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Beatmatching Basics Part 3: Beatmatch!

Beatmatch!

If you want to gain the most our of this article, make sure you read Part 1 and Part 2 first as they will help you understand the theory behind tempo, as well as counting and identifying beats, bars and phrases, which are required pieces of knowledge if you want to learn how to beatmatch effectively!

You may or may not have heard of this magic word before, beatmatching (in case you’re wondering, I checked Wikipedia and beatmatching is in fact one word, not two). Beatmatching is exactly what it sounds like, it is the art form of matching the beats of two separate tracks so that they occur at the exact same time. When this happens it masks the fact that there are two separate tracks playing at the same time due to the fact that the beats of each track (which is where the loud thumps, aka kick drums usually occur) are playing at the same time and occupying the same space in the speaker cones. Most music contain kick drums (the loud thumpy drum) whenever a beat occurs, so the trick to beatmatching, especially as a beginner, it to listen out for that thump on both tracks and try to match it so that it is occurring at the same time on both tracks.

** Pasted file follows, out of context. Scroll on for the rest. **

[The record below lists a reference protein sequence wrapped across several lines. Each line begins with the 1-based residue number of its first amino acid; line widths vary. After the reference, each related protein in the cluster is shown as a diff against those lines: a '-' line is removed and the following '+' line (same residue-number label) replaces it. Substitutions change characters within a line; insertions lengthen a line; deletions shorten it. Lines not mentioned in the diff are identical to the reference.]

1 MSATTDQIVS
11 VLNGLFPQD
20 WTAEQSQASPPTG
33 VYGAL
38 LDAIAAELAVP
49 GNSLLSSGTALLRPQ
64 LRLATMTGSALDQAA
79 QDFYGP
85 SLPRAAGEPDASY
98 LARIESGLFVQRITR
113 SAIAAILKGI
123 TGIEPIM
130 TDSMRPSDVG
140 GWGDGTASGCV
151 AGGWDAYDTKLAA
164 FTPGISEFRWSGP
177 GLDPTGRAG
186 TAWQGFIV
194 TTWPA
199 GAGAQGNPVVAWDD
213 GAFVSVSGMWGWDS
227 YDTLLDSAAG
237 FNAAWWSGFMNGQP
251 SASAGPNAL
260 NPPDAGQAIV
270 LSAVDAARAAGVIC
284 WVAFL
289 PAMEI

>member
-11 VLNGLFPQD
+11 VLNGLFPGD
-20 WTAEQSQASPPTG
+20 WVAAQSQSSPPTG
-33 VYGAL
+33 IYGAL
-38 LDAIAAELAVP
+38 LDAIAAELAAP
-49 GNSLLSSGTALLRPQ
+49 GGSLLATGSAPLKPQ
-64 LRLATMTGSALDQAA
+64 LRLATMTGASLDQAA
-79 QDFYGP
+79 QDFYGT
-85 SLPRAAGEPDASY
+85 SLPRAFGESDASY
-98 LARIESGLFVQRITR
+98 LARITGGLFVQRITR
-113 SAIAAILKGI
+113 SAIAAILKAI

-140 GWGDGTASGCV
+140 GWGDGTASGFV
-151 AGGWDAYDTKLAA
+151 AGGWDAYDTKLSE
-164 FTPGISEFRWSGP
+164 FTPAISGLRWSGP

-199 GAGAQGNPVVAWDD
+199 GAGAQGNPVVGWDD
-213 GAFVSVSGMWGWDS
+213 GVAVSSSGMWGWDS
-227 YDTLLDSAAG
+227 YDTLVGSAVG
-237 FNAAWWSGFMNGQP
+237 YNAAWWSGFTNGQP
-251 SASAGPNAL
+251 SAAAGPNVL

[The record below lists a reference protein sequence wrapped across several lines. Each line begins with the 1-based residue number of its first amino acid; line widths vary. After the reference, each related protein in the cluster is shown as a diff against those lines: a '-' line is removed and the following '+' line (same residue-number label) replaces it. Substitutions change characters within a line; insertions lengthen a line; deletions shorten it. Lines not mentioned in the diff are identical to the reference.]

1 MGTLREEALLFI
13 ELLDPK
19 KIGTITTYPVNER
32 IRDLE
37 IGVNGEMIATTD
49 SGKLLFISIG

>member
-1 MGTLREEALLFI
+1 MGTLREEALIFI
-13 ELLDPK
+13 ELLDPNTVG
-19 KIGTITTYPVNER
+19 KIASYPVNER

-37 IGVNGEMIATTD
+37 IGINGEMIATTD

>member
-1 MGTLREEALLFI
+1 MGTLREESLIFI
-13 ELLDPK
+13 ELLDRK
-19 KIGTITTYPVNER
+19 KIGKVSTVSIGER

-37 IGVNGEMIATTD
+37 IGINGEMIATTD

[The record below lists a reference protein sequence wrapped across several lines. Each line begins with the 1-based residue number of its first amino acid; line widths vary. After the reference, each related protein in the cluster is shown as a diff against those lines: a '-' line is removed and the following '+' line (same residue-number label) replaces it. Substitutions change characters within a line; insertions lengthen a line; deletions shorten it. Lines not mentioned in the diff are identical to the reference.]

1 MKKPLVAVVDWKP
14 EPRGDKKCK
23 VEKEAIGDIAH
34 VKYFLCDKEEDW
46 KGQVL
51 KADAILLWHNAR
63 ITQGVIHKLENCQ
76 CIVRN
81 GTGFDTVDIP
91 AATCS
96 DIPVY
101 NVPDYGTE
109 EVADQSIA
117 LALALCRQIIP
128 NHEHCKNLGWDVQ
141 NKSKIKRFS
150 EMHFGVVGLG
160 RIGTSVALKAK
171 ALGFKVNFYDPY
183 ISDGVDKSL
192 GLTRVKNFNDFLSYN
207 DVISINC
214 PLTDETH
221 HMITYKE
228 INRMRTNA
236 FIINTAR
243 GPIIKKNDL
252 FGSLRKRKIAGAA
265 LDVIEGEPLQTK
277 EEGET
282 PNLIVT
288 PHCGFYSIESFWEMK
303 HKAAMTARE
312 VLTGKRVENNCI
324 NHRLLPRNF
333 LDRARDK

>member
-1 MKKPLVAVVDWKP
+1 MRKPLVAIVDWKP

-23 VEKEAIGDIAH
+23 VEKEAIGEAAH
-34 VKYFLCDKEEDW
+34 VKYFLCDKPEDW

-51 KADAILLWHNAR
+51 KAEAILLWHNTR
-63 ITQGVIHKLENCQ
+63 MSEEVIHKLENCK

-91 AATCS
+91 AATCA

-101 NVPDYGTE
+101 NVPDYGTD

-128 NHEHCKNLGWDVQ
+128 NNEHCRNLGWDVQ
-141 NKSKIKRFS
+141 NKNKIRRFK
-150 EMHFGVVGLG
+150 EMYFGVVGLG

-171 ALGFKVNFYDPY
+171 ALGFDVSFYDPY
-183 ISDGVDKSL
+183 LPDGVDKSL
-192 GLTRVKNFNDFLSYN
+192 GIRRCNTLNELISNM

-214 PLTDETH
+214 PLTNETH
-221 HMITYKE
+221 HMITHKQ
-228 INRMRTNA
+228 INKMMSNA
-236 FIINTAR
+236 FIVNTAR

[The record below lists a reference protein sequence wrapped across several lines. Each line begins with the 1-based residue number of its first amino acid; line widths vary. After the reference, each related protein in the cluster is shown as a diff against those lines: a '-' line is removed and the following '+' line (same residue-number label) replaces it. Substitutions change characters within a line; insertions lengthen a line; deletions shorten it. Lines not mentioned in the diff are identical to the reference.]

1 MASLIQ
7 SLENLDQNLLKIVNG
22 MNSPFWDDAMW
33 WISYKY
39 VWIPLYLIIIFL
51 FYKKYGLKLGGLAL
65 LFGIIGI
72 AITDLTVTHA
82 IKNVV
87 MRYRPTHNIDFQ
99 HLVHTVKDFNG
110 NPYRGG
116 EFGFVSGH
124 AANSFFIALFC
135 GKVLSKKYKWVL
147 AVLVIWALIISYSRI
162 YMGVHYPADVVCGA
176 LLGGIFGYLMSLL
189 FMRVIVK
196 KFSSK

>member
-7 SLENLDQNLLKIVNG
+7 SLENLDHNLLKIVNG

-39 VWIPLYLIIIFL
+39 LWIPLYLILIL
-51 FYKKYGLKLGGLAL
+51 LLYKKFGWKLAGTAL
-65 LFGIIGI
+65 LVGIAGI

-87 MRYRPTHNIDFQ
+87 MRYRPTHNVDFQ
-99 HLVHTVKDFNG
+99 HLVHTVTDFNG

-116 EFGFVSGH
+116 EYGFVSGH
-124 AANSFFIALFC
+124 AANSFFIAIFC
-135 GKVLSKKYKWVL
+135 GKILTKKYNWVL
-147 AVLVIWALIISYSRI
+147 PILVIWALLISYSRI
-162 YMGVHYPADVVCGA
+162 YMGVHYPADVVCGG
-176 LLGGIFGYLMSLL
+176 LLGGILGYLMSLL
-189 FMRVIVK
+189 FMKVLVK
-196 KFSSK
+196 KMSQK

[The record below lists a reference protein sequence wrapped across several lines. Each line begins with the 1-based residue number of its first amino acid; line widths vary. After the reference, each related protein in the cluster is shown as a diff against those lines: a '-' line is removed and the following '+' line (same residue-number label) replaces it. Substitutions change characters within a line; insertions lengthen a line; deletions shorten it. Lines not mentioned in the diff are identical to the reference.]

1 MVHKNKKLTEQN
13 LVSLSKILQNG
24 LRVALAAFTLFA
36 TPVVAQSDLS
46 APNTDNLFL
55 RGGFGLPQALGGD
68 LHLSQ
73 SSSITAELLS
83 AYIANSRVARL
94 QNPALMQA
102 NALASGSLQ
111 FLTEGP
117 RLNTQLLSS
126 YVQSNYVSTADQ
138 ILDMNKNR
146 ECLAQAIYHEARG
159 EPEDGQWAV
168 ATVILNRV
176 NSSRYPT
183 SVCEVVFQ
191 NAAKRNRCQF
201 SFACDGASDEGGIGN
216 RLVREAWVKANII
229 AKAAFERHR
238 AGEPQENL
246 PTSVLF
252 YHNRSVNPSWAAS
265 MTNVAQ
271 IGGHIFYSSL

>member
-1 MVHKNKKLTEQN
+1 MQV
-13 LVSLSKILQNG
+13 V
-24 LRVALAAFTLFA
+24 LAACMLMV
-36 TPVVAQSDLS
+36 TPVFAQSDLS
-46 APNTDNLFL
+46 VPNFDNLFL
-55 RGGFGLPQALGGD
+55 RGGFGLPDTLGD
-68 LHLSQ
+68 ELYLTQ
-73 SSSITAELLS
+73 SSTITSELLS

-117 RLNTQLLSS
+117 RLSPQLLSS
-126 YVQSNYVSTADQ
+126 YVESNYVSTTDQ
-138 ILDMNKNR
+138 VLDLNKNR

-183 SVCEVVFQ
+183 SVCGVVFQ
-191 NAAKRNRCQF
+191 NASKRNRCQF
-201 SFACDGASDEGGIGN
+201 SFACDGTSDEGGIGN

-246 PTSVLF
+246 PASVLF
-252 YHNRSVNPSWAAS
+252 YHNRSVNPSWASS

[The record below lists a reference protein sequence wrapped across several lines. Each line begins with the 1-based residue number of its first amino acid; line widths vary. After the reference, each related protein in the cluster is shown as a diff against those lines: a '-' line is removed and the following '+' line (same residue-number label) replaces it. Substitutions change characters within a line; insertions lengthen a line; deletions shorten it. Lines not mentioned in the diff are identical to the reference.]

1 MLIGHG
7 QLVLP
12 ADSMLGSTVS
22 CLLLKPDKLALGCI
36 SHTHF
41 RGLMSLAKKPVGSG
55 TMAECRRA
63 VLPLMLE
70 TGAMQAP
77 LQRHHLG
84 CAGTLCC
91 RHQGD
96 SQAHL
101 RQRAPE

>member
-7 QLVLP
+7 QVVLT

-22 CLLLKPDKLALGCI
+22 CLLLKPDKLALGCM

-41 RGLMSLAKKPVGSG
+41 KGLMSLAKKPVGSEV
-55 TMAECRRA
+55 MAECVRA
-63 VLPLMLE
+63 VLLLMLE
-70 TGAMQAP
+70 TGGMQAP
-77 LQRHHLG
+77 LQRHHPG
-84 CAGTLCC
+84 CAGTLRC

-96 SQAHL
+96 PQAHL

In order for this to be done, first you must match the tempo (BPM) of the tracks. If you don’t do this then one track will be moving faster than the other and the beats of the two tracks will never be able to sync up. Imagine this scenario… Your goal is to have two cars driving side by side consistently. In order for this to be done, they must be driving at the exact same speed. If one car is driving even one mile faster than the other, eventually it will overtake and they won’t be side by side anymore. The same rule apply to beatmatching, if one track has a higher BPM than the other (even by a tiny amount), eventually the beats will go out of sync and people will start discerning two individual tracks and the resulting sound will be what we DJs call a “train wreck” (or shoes in the tumble drier).